People are understandably confused by the complexity of the health care reform bills which have passed the House and Senate. At times like this our health care system seems like a runaway truck that has lost its brakes and is likely to careen off the road, plunging over a cliff.
If the Congress does nothing, within ten years American families with annual earnings of $50,000 are likely to spend 58 percent of their wages on health care. Health care reform must provide a safe stop for this runaway truck. Reform must achieve three simultaneous goals: (1) regulate the health insurance industry, (2) provide financial help for families to purchase health insurance that has needed benefits and reasonable out-of-pocket expenses, and (3) implement measures that will slow the rising cost of both private health plan premiums and government financed health care programs. These three goals are interrelated and can not be achieved separately.
The House and Senate reform bills would prevent plans from refusing to enroll applicants who are sick or terminating enrollees because they failed to note a preexisting condition on their application. Insurance plans would have to do away with lifetime limits and pay for care related to a preexisting condition.
However, the only way these reforms can be implemented without greatly increasing premium prices is to require everyone to have insurance. Otherwise, people who are healthy will wait until they become sick to purchase insurance. Insurance works by spreading risk over as large a number of people as possible.
Is it fair to require people, especially younger and healthier people, to have health insurance? I believe it is, because requiring everyone to have health insurance contributes to the public good in the same way as having fire and police departments benefit everyone.
None of us can predict when we might develop a serious illness or have a severe accident. When this happens to a younger person, they may never be able to obtain affordable health insurance. Since the young and healthy help lower the cost of premiums for sicker individuals, younger people will benefit as become ill or get older.
The House and Senate bills try to make premiums and out of pocket expenses affordable for both middle class and lower income families. It does not make sense to have a low cost premium while leaving a family exposed to unaffordable out-of-pocket payments when someone gets seriously ill. Health insurance should cover needed medical care with affordable deductibles and co-payments and plans should make preventive and wellness care available with minimum financial barriers.
In the House and Senate reform bills low income, single adults and families who cannot afford to pay anything for the cost of their health care become eligible for Medicaid, a joint federal and state program, with new federal support. It is less costly to cover these people in Medicaid than to pay the full costs of a private health plan.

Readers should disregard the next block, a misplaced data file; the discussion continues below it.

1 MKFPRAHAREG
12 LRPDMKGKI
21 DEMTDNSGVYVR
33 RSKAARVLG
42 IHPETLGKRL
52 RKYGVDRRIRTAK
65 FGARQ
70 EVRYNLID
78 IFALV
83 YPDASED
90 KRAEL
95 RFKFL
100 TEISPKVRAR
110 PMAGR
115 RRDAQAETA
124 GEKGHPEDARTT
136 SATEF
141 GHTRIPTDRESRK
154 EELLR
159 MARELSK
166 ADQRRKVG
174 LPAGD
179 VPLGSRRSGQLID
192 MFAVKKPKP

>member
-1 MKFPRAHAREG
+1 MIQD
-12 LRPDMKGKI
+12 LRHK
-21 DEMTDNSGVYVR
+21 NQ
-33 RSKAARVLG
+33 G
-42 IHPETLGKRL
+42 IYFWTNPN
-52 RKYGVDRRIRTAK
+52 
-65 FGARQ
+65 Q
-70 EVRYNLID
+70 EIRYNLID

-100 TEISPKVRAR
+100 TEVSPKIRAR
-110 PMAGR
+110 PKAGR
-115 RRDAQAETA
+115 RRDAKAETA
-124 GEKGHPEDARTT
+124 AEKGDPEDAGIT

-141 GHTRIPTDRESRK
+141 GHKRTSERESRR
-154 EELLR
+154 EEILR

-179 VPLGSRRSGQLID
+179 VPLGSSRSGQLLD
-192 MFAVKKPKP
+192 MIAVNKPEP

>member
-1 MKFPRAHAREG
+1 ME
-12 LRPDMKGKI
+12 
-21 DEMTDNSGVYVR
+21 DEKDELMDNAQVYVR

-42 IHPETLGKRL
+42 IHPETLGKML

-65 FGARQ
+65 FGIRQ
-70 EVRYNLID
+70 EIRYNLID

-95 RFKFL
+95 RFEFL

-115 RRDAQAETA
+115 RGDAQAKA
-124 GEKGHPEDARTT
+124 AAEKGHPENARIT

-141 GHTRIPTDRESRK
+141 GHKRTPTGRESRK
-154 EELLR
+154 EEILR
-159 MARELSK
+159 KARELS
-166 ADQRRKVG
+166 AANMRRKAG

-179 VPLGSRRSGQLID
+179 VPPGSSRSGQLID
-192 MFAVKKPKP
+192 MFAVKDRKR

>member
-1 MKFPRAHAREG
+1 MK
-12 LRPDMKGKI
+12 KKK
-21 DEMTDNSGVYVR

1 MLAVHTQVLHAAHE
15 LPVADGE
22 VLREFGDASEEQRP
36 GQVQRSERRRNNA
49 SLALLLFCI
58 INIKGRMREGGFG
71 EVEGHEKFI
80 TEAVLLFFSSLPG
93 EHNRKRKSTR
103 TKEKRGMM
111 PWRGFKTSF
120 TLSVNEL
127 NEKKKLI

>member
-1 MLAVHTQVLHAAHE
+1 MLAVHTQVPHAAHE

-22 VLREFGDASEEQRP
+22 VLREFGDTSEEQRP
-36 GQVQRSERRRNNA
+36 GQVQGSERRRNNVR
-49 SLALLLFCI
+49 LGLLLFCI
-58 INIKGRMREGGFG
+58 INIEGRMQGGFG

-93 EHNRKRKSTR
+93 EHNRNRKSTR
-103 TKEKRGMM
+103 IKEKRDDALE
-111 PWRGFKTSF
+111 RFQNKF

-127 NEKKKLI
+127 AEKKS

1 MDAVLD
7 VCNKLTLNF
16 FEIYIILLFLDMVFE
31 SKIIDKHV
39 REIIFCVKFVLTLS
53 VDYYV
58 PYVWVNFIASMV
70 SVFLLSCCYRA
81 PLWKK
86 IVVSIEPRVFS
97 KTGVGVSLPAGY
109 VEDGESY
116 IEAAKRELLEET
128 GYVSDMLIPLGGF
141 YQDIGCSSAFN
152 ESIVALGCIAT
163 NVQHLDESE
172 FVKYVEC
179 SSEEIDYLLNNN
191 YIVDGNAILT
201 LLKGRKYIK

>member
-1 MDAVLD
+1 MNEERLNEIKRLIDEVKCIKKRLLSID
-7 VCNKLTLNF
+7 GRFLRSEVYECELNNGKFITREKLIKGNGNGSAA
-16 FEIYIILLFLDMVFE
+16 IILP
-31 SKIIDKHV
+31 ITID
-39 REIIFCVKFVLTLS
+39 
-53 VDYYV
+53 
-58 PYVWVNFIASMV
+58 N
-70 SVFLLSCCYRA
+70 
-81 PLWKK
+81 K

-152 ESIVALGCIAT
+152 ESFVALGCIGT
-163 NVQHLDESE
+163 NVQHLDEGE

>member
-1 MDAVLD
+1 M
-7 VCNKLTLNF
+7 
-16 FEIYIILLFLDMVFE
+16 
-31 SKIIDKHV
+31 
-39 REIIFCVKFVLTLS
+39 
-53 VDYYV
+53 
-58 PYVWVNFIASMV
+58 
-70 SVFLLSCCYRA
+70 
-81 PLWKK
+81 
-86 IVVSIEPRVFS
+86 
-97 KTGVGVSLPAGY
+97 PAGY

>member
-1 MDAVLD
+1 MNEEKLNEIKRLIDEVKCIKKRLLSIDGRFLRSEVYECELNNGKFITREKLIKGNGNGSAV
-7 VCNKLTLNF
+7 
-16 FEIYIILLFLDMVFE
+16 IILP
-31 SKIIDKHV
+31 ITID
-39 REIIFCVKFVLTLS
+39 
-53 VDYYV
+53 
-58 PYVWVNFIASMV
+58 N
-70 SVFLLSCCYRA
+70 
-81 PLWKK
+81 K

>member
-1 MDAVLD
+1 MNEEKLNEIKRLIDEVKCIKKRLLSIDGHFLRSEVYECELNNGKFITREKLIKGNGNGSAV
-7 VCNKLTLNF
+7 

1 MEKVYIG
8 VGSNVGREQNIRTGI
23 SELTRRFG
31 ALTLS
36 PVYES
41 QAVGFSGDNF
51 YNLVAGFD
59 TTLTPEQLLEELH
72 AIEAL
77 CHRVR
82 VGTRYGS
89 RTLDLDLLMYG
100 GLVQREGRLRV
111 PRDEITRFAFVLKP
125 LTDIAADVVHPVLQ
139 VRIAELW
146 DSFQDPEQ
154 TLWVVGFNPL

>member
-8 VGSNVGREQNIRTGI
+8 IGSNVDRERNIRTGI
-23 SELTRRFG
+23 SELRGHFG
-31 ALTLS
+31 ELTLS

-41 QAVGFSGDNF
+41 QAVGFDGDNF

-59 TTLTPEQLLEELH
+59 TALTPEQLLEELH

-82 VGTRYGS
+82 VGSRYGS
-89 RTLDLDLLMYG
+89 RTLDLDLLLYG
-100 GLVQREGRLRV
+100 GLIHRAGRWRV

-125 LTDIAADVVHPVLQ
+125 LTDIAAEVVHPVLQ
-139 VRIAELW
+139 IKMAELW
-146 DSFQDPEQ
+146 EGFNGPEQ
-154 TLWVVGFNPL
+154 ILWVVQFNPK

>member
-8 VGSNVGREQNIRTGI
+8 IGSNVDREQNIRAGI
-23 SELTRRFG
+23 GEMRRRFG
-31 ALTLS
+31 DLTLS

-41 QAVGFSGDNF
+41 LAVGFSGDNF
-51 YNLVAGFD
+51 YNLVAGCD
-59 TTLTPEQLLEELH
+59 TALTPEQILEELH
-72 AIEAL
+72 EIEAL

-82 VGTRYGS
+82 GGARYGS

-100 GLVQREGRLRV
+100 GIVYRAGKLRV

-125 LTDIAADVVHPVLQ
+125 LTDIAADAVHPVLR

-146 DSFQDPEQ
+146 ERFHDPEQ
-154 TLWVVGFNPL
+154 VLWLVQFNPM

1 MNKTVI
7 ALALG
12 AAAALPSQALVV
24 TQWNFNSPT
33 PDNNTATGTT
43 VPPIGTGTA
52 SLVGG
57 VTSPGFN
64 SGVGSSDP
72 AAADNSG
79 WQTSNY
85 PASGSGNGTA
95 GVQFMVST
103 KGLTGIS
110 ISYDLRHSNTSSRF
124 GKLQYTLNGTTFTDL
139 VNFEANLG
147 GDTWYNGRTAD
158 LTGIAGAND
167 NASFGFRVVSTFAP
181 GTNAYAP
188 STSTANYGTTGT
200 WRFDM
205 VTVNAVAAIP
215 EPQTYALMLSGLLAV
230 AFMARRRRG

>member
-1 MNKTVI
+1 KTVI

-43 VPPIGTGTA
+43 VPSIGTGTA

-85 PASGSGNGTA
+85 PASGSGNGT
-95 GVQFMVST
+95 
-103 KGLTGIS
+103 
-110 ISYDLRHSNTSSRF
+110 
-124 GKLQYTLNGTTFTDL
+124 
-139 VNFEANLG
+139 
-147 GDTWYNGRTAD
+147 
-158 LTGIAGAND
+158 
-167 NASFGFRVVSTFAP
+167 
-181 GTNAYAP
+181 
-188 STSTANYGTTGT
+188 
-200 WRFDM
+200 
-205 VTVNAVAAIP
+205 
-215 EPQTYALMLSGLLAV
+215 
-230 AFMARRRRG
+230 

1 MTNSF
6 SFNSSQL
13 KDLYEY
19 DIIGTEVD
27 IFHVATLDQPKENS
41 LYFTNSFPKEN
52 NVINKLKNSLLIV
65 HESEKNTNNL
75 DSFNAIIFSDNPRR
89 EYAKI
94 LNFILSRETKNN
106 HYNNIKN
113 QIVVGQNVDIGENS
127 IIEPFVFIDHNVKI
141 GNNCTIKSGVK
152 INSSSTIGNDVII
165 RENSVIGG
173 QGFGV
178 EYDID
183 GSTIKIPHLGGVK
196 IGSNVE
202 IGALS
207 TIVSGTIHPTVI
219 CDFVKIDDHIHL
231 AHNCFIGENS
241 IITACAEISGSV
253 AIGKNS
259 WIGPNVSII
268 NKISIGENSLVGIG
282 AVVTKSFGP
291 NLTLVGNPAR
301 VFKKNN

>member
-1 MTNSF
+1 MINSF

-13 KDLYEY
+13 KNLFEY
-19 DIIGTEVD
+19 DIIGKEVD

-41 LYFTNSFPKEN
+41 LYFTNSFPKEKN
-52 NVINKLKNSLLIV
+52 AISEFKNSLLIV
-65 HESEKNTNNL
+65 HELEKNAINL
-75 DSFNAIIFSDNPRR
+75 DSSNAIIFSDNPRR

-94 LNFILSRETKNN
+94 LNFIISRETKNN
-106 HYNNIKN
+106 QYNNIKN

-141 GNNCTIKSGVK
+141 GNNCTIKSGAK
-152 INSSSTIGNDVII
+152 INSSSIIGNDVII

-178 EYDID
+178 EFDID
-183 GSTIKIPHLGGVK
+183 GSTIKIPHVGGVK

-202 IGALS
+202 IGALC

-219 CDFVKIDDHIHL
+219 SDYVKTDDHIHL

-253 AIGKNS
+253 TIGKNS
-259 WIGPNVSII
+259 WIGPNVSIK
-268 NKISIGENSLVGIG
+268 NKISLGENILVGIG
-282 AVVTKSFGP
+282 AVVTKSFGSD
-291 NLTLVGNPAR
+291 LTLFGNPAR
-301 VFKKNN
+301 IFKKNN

Single adults and families who can afford to pay a portion of their health insurance costs, perhaps with an employer contribution, would be eligible to receive a governmental subsidy to help pay for the insurance premium. The amount of the subsidy will depend on their income. Similar to obtaining coverage through a large employer, these people will be able to select a good plan through an insurance exchange.
Ultimately people's ability to afford to purchase insurance, will depend on our ability to slow the growth in health care expenditures over time. Part of the excessive growth in costs is related to the introduction of new technologies and the impact of medical malpractice on clinical decisions.
Another reason is the many uninsured Americans, who do not receive needed primary care services and use hospital emergency departments excessively. They are frequently hospitalized for problems that could have been avoided.
Everyone pays for the excessive costs of these uninsured patients because hospitals must cover these costs by charging private health plans more. This drives up private insurance premiums. Our private health care system is poorly organized because primary care, specialty care, hospital care and home health care are not well integrated.
In addition, the way we pay for care, our fee-for-service system, encourages fragmentation, excessive usage and expenditures. Since there is no consensus about physician payment reform and integration models, the House and Senate bills contain funds for demonstration projects to clarify our options.
The House and Senate health care reform bills are not perfect. They reflect the give and take of the legislative process necessary to get the votes needed for passage. But time is running out to bring some order and rationality to our health care system. We are rapidly approaching a cliff and we can't wait very long to pass needed health care reform that will achieve the three interrelated goals: insurance reform, near universal coverage, and cost control.
Stephen Berman, MD, Fellow of the American Academy of Pediatrics, is professor of pediatrics at the University of Colorado School of Medicine, Children's Hospital chair in general pediatrics, and past president of the American Academy of Pediatrics.